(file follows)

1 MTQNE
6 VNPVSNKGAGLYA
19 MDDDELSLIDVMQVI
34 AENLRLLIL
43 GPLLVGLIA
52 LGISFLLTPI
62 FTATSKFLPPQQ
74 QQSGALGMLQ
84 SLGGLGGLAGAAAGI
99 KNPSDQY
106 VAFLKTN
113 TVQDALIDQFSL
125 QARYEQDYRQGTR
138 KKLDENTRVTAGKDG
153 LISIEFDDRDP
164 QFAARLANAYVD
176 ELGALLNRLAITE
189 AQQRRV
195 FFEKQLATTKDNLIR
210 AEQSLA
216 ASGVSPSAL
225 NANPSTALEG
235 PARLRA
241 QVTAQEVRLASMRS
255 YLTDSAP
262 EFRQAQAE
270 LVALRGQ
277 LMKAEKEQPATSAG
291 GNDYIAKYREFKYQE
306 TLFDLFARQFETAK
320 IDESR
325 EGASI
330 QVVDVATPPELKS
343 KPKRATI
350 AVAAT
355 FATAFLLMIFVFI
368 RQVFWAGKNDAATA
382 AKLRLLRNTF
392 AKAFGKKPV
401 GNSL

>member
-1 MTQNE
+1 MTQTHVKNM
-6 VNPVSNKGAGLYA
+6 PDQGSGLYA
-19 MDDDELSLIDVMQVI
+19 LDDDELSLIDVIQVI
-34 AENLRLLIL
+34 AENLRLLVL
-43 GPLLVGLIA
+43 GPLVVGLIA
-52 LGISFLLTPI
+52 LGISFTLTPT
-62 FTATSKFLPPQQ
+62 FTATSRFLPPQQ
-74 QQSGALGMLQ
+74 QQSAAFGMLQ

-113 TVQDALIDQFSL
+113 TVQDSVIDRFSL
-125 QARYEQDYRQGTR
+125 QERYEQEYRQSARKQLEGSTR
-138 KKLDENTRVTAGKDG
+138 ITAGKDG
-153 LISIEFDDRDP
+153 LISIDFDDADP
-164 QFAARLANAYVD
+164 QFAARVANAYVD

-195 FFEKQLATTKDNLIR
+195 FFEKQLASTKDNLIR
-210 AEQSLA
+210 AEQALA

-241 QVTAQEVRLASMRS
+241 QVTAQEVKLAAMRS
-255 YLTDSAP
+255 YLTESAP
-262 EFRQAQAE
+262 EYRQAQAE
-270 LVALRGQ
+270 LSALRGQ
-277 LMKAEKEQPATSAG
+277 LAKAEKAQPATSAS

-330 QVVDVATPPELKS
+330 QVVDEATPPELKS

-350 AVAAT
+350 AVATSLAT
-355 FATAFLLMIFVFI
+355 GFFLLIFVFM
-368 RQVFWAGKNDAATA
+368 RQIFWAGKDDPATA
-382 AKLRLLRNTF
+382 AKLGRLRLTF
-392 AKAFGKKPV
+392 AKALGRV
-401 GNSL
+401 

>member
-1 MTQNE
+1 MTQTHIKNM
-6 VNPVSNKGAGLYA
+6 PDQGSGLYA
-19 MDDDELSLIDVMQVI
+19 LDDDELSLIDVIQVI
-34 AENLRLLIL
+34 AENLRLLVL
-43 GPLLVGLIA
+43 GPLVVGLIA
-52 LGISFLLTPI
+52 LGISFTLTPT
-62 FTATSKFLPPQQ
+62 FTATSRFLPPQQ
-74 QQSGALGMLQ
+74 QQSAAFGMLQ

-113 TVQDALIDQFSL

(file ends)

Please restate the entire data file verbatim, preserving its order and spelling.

1 MTQNE
6 VNPVSNKGAGLYA
19 MDDDELSLIDVMQVI
34 AENLRLLIL
43 GPLLVGLIA
52 LGISFLLTPI
62 FTATSKFLPPQQ
74 QQSGALGMLQ
84 SLGGLGGLAGAAAGI
99 KNPSDQY
106 VAFLKTN
113 TVQDALIDQFSL
125 QARYEQDYRQGTR
138 KKLDENTRVTAGKDG
153 LISIEFDDRDP
164 QFAARLANAYVD
176 ELGALLNRLAITE
189 AQQRRV
195 FFEKQLATTKDNLIR
210 AEQSLA
216 ASGVSPSAL
225 NANPSTALEG
235 PARLRA
241 QVTAQEVRLASMRS
255 YLTDSAP
262 EFRQAQAE
270 LVALRGQ
277 LMKAEKEQPATSAG
291 GNDYIAKYREFKYQE
306 TLFDLFARQFETAK
320 IDESR
325 EGASI
330 QVVDVATPPELKS
343 KPKRATI
350 AVAAT
355 FATAFLLMIFVFI
368 RQVFWAGKNDAATA
382 AKLRLLRNTF
392 AKAFGKKPV
401 GNSL

>member
-1 MTQNE
+1 MTQTHVKNM
-6 VNPVSNKGAGLYA
+6 PDQGSGLYA
-19 MDDDELSLIDVMQVI
+19 LDDDELSLIDVIQVI
-34 AENLRLLIL
+34 AENLRLLVL
-43 GPLLVGLIA
+43 GPLVVGLIA
-52 LGISFLLTPI
+52 LGISFTLTPT
-62 FTATSKFLPPQQ
+62 FTATSRFLPPQQ
-74 QQSGALGMLQ
+74 QQSAAFGMLQ

-113 TVQDALIDQFSL
+113 TVQDSVIDRFSL
-125 QARYEQDYRQGTR
+125 QERYEQEYRQSARKQLEGSTR
-138 KKLDENTRVTAGKDG
+138 ITAGKDG
-153 LISIEFDDRDP
+153 LISIDFDDADP
-164 QFAARLANAYVD
+164 QFAARVANAYVD

-195 FFEKQLATTKDNLIR
+195 FFEKQLASTKDNLIR
-210 AEQSLA
+210 AEQALA

-241 QVTAQEVRLASMRS
+241 QVTAQEVKLAAMRS
-255 YLTDSAP
+255 YLTESAP
-262 EFRQAQAE
+262 EYRQAQAE
-270 LVALRGQ
+270 LSALRGQ
-277 LMKAEKEQPATSAG
+277 LAKAEKAQPATSAS

-330 QVVDVATPPELKS
+330 QVVDEATPPELKS

-350 AVAAT
+350 AVATSLAT
-355 FATAFLLMIFVFI
+355 GFFLLIFVFM
-368 RQVFWAGKNDAATA
+368 RQIFWAGKDDPATA
-382 AKLRLLRNTF
+382 AKLGRLRLTF
-392 AKAFGKKPV
+392 AKALGRV
-401 GNSL
+401 

>member
-1 MTQNE
+1 MTQTHIKNM
-6 VNPVSNKGAGLYA
+6 PDQGSGLYA
-19 MDDDELSLIDVMQVI
+19 LDDDELSLIDVIQVI
-34 AENLRLLIL
+34 AENLRLLVL
-43 GPLLVGLIA
+43 GPLVVGLIA
-52 LGISFLLTPI
+52 LGISFTLTPT
-62 FTATSKFLPPQQ
+62 FTATSRFLPPQQ
-74 QQSGALGMLQ
+74 QQSAAFGMLQ

-113 TVQDALIDQFSL